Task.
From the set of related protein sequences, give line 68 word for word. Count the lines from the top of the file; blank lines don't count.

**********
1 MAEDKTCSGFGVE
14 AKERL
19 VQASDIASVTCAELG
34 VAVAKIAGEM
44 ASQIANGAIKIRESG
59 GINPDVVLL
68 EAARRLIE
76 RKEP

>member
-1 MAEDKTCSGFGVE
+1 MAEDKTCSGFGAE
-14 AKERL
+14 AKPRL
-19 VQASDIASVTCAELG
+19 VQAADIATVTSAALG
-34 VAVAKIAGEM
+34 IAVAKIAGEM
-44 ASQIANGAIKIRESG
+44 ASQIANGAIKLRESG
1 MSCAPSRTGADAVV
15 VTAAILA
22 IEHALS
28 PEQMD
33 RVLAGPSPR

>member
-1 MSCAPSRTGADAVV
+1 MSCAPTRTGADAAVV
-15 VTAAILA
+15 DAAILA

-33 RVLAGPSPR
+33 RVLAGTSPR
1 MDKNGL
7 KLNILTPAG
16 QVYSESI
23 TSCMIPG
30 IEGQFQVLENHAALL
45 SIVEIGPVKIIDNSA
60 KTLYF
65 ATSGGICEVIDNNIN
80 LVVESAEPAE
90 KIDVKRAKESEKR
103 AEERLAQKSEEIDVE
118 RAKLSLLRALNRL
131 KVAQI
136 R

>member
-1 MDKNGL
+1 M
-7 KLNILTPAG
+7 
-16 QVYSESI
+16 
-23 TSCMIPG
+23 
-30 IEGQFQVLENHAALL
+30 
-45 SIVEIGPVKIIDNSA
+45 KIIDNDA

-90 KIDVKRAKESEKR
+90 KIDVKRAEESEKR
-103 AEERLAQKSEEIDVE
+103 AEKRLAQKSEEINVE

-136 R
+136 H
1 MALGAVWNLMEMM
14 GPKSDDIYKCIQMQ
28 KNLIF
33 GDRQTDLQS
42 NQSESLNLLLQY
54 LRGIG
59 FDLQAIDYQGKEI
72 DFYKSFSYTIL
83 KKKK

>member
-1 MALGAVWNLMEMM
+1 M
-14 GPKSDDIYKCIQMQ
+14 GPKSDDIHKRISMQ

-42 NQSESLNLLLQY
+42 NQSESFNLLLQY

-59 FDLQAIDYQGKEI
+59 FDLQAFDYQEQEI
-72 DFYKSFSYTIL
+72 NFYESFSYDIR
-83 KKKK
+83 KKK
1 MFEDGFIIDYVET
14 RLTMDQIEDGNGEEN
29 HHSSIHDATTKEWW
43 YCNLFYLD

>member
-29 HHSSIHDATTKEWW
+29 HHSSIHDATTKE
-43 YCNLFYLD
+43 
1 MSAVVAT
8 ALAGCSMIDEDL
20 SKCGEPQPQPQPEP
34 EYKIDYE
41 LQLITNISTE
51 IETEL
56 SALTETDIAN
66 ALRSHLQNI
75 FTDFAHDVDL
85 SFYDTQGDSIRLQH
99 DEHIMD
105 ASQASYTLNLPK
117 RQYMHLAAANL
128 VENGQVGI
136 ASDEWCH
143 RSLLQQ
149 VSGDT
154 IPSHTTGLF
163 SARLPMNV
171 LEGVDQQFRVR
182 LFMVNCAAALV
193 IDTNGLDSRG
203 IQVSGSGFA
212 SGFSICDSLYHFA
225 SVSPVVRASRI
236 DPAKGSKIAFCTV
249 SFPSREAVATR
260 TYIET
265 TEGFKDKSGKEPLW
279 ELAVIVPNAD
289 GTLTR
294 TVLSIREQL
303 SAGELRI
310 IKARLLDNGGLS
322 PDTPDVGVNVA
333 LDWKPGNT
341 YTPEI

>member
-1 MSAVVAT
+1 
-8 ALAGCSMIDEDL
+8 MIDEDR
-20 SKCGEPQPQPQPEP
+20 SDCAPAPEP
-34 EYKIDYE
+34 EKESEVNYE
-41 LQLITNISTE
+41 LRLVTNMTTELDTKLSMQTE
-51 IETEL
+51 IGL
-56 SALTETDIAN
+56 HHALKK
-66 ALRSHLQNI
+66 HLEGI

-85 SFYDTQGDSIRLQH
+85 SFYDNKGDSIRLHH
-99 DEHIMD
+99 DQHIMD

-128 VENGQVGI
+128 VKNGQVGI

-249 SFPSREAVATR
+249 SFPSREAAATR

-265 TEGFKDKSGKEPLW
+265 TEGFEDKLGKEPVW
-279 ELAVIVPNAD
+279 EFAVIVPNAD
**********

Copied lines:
33 GDRQTDLQS